There is no substitute for the feel of creating analog art; that is, art with traditional materials by hand. What do you do in a digital world? How do you get reproductions without turning yourself into a machine painting daisies forever? How do you get that perfect Etsy listing image? I will answer all these questions and more with this digitizing artwork series.

Why Pixelmator

Today we are going to talk about Pixelmator. I saw one of my #instafriends needing help with digitizing her artwork. (Craftysuelau wave!) She is an amazing artist! She does these beautiful loose watercolor florals that I aspire to one day. Check our her instagram @craftysuelau. I couldn’t accept a world where she couldn’t share that art in the way she wanted.¬†With my background in graphic design, I felt I could give back to her for all the wonderful tips and tutorials she has shared with everyone.

My immediate instinct was to teach her Photoshop, but we can’t all afford this program, nor do we all need it. I found out she uses a Mac and remembered Pixelmator. It is a one time purchase at a very affordable rate. In the US this is currently running $29.99. Compare that to Adobe software. If you are a Mac user, this just makes sense.

I downloaded the trial and ran through the steps I would with Photoshop. I was able to do nearly identical steps. In fact, selecting the white background was almost easier in Pixelmator. I set to work typing up this tutorial for her. She said it was very easy to follow and she was able to accomplish the task she set out to do. I have since made a few revisions and I want to share that tutorial with you.

Digitizing Artwork with Pixelmator

Digitizing your artwork with Pixelmator can be an affordable option to get awesome results.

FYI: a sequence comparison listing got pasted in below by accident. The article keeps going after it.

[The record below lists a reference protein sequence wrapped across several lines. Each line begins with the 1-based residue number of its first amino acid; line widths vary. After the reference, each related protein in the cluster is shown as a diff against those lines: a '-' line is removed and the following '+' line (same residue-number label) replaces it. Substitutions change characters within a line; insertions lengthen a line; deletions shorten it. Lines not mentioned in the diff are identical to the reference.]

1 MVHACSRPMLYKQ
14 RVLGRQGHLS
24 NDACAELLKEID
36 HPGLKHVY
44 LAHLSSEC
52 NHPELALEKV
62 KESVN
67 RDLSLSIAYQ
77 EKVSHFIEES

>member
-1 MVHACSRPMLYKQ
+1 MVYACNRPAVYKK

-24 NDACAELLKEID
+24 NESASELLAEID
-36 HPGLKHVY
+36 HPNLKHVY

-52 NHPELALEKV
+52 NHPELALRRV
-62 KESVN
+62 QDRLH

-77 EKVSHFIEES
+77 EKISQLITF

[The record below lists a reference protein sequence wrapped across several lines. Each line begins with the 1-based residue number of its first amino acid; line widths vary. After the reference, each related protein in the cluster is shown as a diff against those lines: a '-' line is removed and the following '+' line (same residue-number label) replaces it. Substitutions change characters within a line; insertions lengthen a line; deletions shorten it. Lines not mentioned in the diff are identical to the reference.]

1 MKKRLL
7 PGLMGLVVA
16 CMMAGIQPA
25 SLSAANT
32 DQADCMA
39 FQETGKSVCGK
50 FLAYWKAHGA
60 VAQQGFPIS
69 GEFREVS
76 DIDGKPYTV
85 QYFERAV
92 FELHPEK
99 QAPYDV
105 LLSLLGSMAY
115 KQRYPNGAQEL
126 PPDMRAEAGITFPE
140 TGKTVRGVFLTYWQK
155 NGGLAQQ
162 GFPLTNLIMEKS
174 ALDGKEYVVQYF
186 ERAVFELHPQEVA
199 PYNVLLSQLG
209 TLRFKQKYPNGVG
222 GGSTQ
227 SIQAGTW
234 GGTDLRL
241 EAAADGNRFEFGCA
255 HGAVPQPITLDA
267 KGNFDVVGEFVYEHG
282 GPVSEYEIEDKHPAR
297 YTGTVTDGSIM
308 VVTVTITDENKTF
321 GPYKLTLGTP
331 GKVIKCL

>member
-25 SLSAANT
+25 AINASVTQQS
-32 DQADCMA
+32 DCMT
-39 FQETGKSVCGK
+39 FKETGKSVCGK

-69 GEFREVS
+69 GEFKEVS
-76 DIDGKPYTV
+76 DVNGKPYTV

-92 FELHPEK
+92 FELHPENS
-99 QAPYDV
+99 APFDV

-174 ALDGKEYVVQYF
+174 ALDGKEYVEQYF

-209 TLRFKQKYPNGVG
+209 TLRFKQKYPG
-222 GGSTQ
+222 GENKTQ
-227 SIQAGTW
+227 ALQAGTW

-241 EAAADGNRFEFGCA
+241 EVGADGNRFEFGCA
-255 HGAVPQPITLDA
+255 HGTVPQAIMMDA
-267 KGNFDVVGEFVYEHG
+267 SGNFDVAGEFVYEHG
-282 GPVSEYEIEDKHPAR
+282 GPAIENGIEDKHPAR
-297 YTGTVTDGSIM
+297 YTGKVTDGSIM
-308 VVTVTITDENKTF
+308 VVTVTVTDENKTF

Yes it’s free!

As this is lengthy, I have prepared it as a PDF file “Digitizing Art in Pixelmator” for you to download. If you find this helpful, please feel free to share the link to this page with your friends and followers. Please do not redistribute this file.

Click HERE to download the guide

What about my program?

I will be writing similar tutorials for Photoshop, Photoshop Elements, ¬†Illustrator, and maybe even GIMP. Do you have another software you think might work? Comment below and I’ll check it out. Please feel free to ask questions if you find yourself stuck. This guide may be revised based on feedback I receive.

Want to get started with watercolor?

Check out my Beginner’s Guide to Watercolor series to get all the info on supplies and basics to get you started!

Written by Tanya

    2 Comments

  1. Valerie Harris May 24, 2017 at 3:12 pm Reply

    Have you used inkscape at all? It’s supposed to be the free alternative to illustrator. After using the free trial of illustrator and then using inkscape it’s not quite as intuitive, but it could be that I have a knowledge of photoshop so Adobe products are more comfortable to me.

    • Tanya May 24, 2017 at 5:18 pm Reply

      I haven’t used Inkscape yet. I am familiar with it. I have been using Illustrator for years, so I haven’t ventured into Inkscape. I plan to work through it when I get to the vector portion of my digitizing series as an option. I feel similar about GIMP. It’s a free option for Photoshop. It works, but it’s cumbersome and not intuitive at all. Thanks for your insight!

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